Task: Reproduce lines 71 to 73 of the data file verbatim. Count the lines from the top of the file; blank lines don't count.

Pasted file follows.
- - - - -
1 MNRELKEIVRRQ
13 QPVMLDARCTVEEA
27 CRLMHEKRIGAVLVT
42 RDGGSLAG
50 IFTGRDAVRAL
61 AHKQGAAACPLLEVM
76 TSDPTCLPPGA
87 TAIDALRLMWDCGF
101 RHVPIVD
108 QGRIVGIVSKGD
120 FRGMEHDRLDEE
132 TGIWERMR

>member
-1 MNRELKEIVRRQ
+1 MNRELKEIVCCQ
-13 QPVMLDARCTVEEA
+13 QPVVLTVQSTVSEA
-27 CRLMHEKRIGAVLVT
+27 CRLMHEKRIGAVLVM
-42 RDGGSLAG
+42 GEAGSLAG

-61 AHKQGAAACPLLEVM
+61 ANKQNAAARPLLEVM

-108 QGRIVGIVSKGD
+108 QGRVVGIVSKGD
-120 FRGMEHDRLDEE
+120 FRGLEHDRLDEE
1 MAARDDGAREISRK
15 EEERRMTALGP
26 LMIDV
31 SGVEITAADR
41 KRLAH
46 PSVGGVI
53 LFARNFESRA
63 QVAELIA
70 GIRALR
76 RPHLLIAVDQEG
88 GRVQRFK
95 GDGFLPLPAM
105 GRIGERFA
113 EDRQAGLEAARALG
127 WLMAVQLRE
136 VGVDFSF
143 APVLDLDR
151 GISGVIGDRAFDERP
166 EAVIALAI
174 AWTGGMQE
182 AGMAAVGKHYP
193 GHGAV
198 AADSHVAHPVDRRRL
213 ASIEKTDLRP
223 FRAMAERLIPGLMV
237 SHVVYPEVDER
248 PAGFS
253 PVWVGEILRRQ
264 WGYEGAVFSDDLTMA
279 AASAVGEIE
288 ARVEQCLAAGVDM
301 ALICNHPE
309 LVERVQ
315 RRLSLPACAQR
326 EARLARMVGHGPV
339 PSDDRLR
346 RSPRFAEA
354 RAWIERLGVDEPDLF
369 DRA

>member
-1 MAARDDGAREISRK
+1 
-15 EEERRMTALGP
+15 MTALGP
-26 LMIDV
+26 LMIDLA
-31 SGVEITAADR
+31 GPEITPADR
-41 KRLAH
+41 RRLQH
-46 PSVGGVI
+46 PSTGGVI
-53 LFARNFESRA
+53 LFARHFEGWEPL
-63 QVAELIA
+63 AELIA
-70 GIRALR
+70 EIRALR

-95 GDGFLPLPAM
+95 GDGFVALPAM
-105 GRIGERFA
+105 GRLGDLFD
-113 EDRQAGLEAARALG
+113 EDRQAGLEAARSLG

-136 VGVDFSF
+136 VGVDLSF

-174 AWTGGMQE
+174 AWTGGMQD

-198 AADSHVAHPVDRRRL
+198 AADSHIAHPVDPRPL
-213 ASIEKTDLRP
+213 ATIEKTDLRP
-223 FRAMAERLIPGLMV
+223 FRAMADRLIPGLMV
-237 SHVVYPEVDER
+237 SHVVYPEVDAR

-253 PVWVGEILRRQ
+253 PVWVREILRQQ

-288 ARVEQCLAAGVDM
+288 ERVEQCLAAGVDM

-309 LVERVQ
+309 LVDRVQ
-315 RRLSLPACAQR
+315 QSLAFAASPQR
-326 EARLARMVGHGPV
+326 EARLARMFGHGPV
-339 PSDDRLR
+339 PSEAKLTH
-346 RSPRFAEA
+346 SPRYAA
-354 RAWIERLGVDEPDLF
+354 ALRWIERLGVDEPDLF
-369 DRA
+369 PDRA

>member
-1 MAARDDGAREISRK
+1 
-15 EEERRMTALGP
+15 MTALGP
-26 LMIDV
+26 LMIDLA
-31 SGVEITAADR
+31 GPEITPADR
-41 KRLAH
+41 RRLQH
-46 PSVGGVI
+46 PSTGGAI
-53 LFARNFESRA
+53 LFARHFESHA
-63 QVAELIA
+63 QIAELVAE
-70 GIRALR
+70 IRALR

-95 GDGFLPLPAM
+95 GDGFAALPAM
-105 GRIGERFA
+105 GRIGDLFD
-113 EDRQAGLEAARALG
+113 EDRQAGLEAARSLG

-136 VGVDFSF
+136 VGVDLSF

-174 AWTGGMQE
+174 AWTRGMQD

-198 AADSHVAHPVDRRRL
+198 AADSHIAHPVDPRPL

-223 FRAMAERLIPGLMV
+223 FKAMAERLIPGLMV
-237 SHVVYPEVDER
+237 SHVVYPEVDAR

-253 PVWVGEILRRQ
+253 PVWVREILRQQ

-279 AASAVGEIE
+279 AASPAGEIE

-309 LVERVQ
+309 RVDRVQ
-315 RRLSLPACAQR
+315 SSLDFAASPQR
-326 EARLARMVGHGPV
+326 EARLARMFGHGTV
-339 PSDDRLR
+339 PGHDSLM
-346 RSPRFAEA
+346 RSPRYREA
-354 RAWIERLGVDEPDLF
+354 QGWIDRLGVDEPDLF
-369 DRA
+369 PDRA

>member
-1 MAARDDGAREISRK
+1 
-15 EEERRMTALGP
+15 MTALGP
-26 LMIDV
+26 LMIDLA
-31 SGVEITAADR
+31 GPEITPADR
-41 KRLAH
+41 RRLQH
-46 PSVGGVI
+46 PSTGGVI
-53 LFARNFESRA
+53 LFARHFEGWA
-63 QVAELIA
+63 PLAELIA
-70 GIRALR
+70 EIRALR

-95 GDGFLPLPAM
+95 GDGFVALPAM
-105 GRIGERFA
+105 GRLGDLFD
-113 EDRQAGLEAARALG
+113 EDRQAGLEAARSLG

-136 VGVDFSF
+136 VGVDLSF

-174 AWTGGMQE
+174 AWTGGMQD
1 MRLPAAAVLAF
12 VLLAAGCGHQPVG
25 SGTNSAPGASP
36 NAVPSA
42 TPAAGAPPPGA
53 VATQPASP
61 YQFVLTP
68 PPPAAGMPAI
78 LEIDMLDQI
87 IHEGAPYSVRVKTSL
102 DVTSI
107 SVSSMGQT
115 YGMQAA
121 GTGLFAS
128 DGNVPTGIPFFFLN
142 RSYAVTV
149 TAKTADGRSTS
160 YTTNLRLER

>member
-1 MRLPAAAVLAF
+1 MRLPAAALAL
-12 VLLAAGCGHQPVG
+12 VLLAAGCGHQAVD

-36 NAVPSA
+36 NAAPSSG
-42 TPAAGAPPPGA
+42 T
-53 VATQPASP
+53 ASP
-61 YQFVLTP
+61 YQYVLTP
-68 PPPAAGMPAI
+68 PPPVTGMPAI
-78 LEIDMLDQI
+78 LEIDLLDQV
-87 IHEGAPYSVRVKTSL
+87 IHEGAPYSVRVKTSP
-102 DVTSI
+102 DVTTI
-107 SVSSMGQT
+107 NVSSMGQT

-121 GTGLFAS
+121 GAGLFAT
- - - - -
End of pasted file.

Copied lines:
+15 MTALGP
-26 LMIDV
+26 LMIDLA